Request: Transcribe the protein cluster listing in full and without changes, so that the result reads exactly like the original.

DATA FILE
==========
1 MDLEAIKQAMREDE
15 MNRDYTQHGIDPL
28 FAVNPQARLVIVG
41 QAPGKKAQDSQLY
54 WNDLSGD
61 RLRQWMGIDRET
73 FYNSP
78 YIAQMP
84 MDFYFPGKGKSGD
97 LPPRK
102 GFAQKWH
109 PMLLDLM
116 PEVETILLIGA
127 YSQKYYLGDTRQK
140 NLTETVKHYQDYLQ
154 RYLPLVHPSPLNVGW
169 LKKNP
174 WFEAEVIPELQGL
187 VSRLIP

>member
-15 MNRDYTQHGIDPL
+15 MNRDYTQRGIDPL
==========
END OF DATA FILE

1 MDLEAIKQAMREDE
15 MNRDYTQHGIDPL
28 FAVNPQARLVIVG
41 QAPGKKAQDSQLY
54 WNDLSGD
61 RLRQWMGIDRET
73 FYNSP
78 YIAQMP
84 MDFYFPGKGKSGD
97 LPPRK
102 GFAQKWH
109 PMLLDLM
116 PEVETILLIGA
127 YSQKYYLGDTRQK
140 NLTETVKHYQDYLQ
154 RYLPLVHPSPLNVGW
169 LKKNP
174 WFEAEVIPELQGL
187 VSRLIP

>member
-15 MNRDYTQHGIDPL
+15 MNRDYTQRGIDPL